Colbert addresses the media in front of the FBI’s J. Edgar Hoover building

Seattle Post-Intelligencer; by Daniel DeMay
February 1, 2018

Standing outside FBI Headquarters, cold case team members today declared that the man they have long suspected of being D.B. Cooper was cleared, decades ago, because he was a black ops pilot for the CIA and is actively being hidden by the U.S. Government.

The 40-member team, led by former FBI agents and organized by documentarians Thomas J. and Dawna Colbert, made the stunning accusation after revealing a former Army code-breaker has found hidden messages in five taunting letters sent by a “Cooper” writer in the days following the 1971 hijacking.

What’s more, several people who know Colbert’s suspect, a 74-year-old San Diego veteran named Robert W. Rackstraw Sr., have noted his apparent connections to the spy agency and to top-secret operations around the world, Colbert said.

“The new [Cooper letter] decryptions include a dare to agents, directives to apparent partners, and a startling claim that is followed by Rackstraw’s own initials: If captured, he expects a get-out-of-jail card” from the CIA, Colbert said in a news release.

The latest code-cracking follows earlier findings announced by the team in the only typed letter — recently released through a court action — that pointed to Rackstraw as well.

In a brief phone call last year, Rackstraw only told the PI to verify Colbert’s claims; he didn’t issue a denial or comment further on Colbert’s investigation.

The case is the only unsolved case of air piracy in U.S. history. It began Nov. 24, 1971, when a man calling himself Dan Cooper bought a one-way ticket from Portland to Seattle on Northwest Orient Airlines. Aboard the Boeing 727, he handed a note to the flight attendant saying he had a bomb and that he wanted $200,000 and four parachutes, as well as a refueling truck when the plane reached Seattle.

Once there, he exchanged the passengers for the money and ordered the pilots to take off again with a flight plan for Mexico. Somewhere over southwest Washington state, the man lowered the rear stair door of the 727 and jumped out. He was never seen again.

The only verified evidence ever found was a small cache of $20 bills discovered along the Columbia River in 1980. They carried serial numbers that matched some of the money given to Cooper.

In 2016, the FBI announced it would stop actively investigating the case, but would take action on any physical evidence of the either the parachute or the money.

Colbert’s renowned team, now at the end of its seventh year of following the trail, produced evidence last August from a dig site within Cooper’s suspected jump area that they believe was part of Cooper’s parachute. They handed the materials over to the FBI, along with the dig site itself and the identities of two alleged escape partners, still alive. But to date, the FBI hasn’t responded about any of the evidence publicly, let alone visit the site or approach the elderly suspects.

Late last year, the investigators obtained through the courts a December 11, 1971, typed letter sent by a Cooper author that Colbert said supports allegations of a possible FBI cover-up. The note also included random letters and numbers at the bottom.

Colbert’s code-breaker, Rick Sherwood, was able to decode that encryption, and he found they pointed to the three Army units Rackstraw was connected to during his 1969-70 military service in Vietnam. The hidden message was meant to serve as a signal to his veteran co-conspirators that he was alive and well after the jump, Colbert said.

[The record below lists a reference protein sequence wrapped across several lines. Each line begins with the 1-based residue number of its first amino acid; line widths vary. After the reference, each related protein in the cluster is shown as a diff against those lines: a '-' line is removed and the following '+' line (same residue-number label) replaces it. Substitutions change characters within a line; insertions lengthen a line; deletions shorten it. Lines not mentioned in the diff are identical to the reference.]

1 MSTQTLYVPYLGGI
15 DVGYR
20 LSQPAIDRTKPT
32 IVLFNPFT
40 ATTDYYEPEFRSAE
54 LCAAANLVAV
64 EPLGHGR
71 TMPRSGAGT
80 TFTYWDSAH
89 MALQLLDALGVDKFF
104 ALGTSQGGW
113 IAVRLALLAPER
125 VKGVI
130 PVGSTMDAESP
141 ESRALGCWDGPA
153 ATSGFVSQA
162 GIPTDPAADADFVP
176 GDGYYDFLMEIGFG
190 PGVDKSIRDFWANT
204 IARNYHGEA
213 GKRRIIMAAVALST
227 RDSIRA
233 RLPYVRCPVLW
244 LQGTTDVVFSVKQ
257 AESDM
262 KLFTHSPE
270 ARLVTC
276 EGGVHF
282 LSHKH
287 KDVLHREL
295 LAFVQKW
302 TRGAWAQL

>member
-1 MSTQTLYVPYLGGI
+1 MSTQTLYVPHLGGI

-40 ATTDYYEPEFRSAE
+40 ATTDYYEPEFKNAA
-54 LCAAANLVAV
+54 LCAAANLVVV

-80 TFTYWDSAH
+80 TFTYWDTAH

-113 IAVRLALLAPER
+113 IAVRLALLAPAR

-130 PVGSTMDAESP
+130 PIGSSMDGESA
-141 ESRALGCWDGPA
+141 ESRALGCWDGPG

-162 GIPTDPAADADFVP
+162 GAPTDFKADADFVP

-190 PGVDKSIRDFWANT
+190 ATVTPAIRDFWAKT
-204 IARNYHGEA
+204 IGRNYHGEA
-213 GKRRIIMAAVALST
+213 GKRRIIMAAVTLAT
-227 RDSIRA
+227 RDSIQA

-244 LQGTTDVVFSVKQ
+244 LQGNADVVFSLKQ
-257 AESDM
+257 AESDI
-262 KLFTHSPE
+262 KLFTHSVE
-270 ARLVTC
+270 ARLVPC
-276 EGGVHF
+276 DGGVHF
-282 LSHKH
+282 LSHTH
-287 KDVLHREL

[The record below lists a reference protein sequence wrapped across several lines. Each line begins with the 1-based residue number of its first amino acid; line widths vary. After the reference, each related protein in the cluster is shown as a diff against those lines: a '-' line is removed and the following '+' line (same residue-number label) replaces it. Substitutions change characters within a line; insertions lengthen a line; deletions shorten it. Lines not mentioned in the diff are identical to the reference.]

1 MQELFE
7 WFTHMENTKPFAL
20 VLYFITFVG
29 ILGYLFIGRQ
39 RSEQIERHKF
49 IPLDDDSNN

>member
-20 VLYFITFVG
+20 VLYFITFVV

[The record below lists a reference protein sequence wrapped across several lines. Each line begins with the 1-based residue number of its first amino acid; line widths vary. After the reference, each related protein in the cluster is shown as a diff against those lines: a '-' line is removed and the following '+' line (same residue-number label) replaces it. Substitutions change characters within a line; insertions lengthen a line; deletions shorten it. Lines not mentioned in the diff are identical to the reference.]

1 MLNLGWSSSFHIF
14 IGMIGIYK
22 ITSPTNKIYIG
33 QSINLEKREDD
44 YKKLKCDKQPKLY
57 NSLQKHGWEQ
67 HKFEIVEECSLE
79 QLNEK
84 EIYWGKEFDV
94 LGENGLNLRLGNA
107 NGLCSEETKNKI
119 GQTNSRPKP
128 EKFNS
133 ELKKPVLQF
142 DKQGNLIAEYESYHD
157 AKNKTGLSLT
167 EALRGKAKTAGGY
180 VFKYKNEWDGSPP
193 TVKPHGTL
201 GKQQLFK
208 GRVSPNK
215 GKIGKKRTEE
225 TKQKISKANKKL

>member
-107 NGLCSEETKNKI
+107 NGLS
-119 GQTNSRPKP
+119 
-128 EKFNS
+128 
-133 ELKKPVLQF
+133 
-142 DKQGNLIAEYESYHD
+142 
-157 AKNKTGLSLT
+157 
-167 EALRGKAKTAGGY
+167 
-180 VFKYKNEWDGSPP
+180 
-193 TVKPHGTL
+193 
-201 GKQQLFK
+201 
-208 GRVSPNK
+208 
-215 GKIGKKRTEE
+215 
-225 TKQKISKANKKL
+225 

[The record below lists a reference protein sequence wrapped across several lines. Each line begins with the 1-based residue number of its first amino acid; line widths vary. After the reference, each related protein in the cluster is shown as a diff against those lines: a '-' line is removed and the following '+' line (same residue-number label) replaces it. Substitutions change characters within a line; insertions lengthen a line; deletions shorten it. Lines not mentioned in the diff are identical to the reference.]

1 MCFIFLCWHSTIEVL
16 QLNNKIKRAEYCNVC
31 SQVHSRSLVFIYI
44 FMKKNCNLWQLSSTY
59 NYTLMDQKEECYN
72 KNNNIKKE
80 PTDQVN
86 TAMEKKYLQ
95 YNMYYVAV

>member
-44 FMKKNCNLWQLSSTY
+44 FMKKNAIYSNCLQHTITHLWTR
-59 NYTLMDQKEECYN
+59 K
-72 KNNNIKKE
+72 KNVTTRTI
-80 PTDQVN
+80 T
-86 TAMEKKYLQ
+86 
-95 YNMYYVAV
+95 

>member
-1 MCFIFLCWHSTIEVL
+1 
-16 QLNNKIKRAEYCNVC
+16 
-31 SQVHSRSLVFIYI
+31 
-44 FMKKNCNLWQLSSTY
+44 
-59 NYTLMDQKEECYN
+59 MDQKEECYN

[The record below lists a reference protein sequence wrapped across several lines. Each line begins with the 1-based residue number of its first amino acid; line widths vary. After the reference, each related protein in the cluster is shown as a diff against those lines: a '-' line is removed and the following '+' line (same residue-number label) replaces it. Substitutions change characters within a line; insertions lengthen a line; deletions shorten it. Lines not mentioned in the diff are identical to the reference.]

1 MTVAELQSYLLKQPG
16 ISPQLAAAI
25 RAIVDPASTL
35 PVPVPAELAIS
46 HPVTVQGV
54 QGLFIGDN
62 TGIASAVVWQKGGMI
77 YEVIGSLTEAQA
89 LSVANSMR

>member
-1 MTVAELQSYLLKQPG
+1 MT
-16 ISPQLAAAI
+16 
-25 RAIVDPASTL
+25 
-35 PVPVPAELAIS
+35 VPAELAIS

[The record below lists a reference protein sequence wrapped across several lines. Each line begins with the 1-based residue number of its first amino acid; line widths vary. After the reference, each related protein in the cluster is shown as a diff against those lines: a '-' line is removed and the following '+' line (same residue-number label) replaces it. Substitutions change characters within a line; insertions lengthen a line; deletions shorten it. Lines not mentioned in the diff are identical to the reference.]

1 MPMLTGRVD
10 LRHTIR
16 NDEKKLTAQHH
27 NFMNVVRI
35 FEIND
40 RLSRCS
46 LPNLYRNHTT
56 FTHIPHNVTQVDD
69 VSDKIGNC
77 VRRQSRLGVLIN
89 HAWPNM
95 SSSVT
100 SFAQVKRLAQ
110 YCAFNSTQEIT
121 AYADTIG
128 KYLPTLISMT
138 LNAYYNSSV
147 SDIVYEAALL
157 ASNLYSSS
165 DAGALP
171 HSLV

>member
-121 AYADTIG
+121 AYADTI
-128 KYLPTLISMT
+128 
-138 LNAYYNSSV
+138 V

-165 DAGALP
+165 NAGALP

Now Sherwood has cracked codes in the other four earlier Cooper letters that not only support Rackstraw as a suspect, but also as a CIA operative, Colbert’s team reported.

The letters “SWS” appear in one letter, short for “Special Warfare School,” where he learned to code, Colbert said. Another note, in which Cooper claimed to be CIA openly, also had the letters “RWR” at the end — believed to be the initials of Robert W. Rackstraw.

According to court and police reports, eyewitness interviews and other evidence compiled by the cold case team, Rackstraw first conducted “off-the-books” CIA ground missions in Vietnam in 1969-70 and piloting work in Laos in 1972. Then he took on covert assignments through the 1970s and into the 1980s, allegedly linked to the Iran-Contra Affair.

Colbert said Pentagon records he obtained through Freedom of Information Act (FOIA) requests detailed skill sets Rackstraw received from Green Berets in 1968, including 400 hours of Special Forces classes, HALO (High Altitude, Low Opening) commando-style parachuting, deception, psychological operations (PSYOPS) and other training.

One of Rackstraw’s former Vietnam commanders, LTC Ken Overturf (ret.), recalled him regularly hanging around at the First Cavalry’s officers club with a CIA man. Overturf said he witnessed the two leaving one day in a stolen Jeep, loaded with weapons and ammunition,  according to Colbert’s latest release.

Rackstraw also repeatedly told people he was a Green Beret and had won numerous medals, according to a 1970 newspaper article Colbert dug up. He wasn’t ever part of Special Forces and some of the medals mentioned were found to be fake, said the organizer.

Rackstraw was considered in the late 1970s by the FBI as a possible suspect for the Cooper hijacking and was chased half-way around the globe. But in February of 1979, he was suddenly dismissed as a candidate — Colbert believes this was when the Bureau agreed to quash the Rackstraw hijacking investigation.

After his first claim last November of an organized FBI cover-up, the agency didn’t respond to the accusation or make any statements about Colbert’s case.

FYI: See the documented evidence of the stonewalling in the 11/19/17 press release at the first entry entitled, “The Smoking Gun.”